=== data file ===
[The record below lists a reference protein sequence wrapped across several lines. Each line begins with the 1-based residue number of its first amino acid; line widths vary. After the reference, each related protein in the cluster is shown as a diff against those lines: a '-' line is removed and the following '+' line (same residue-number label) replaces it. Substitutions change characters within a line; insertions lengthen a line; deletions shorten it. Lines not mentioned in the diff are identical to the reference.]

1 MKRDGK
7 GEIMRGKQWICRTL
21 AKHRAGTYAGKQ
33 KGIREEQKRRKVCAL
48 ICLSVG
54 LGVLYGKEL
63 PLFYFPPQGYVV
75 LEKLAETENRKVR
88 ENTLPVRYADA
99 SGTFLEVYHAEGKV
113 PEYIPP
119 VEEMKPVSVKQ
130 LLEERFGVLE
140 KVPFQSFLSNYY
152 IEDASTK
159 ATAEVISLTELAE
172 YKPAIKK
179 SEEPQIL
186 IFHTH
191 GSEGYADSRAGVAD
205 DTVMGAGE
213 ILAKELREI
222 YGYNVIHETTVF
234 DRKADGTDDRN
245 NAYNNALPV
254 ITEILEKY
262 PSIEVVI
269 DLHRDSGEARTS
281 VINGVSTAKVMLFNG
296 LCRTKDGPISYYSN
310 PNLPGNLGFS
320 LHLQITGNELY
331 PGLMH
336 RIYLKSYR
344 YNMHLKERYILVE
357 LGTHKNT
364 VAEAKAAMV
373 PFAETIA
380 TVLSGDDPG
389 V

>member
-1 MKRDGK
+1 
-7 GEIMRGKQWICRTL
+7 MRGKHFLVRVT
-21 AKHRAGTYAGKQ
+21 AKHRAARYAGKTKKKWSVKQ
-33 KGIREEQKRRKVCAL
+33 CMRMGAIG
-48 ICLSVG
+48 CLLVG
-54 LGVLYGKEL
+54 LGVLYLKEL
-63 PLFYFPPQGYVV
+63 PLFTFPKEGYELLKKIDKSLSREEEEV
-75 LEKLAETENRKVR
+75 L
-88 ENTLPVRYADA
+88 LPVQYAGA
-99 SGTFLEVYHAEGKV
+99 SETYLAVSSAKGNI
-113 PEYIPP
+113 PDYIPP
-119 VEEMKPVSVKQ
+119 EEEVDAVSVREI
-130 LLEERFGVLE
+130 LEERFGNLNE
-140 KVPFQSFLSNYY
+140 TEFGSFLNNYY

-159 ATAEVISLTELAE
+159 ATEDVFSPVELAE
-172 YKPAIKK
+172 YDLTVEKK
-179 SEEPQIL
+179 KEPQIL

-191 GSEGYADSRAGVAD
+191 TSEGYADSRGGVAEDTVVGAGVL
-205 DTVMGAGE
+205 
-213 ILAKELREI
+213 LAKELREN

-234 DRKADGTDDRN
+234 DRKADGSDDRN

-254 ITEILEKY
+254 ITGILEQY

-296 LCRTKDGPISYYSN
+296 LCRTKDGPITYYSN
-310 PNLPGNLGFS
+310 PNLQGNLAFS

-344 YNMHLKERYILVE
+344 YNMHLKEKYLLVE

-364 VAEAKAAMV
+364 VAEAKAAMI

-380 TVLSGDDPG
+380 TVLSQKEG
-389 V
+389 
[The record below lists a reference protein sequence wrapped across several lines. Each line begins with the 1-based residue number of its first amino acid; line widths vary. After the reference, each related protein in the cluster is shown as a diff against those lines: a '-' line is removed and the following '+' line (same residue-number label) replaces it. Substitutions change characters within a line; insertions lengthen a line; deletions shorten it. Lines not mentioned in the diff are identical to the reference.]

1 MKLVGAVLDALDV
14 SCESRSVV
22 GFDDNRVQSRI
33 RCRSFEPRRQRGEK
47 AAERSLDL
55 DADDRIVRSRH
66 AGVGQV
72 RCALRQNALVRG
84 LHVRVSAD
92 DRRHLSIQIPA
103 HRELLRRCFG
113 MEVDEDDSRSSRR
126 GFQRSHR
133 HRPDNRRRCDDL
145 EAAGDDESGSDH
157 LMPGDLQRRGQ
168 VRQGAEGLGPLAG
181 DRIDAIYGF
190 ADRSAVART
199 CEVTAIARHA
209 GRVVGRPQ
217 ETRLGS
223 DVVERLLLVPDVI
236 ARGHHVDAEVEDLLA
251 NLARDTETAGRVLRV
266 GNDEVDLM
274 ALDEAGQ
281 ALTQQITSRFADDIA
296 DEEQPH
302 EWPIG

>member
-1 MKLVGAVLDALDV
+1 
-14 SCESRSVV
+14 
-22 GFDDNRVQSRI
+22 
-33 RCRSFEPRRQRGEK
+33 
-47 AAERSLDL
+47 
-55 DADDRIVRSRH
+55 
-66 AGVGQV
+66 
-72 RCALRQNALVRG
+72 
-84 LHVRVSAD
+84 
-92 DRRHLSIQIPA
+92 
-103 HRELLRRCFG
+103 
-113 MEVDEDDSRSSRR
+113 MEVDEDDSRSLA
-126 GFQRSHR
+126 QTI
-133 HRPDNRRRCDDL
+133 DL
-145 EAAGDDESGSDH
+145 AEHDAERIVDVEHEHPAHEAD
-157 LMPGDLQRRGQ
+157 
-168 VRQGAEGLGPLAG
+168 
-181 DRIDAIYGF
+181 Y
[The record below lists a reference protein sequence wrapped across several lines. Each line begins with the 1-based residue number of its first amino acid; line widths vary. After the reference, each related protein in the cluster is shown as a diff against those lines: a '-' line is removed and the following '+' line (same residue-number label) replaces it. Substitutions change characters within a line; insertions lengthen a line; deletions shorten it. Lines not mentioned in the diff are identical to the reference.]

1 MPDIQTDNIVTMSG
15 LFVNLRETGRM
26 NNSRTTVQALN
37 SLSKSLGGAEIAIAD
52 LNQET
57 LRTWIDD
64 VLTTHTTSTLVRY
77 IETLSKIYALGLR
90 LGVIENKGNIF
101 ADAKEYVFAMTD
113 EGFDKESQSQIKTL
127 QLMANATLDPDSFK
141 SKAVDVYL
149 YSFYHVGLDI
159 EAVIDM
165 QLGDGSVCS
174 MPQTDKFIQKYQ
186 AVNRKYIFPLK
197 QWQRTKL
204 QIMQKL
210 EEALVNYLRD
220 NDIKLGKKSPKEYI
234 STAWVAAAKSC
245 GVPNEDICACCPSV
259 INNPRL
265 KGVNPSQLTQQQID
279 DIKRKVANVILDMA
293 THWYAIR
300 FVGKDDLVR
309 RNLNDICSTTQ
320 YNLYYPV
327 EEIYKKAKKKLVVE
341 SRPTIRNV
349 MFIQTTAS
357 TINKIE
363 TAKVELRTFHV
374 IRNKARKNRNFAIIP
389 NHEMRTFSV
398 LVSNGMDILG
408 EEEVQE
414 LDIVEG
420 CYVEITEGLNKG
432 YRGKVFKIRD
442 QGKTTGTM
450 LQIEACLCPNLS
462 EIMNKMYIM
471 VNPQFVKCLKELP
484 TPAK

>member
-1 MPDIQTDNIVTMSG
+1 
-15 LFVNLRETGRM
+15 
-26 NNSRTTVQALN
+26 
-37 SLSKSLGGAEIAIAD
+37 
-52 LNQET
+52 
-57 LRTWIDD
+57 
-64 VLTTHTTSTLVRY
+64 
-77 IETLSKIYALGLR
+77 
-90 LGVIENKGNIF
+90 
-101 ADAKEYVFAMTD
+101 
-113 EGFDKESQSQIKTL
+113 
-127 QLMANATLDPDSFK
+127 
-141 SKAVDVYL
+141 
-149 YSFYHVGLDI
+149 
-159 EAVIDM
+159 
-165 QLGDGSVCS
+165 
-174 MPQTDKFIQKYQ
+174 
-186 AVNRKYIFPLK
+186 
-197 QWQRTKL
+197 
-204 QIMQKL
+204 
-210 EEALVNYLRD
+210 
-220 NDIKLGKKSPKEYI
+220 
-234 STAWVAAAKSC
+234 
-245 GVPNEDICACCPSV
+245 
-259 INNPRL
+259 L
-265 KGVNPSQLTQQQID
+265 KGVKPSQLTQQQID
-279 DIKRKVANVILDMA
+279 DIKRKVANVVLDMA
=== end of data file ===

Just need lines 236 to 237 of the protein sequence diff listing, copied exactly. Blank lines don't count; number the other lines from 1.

+101 
-113 EGFDKESQSQIKTL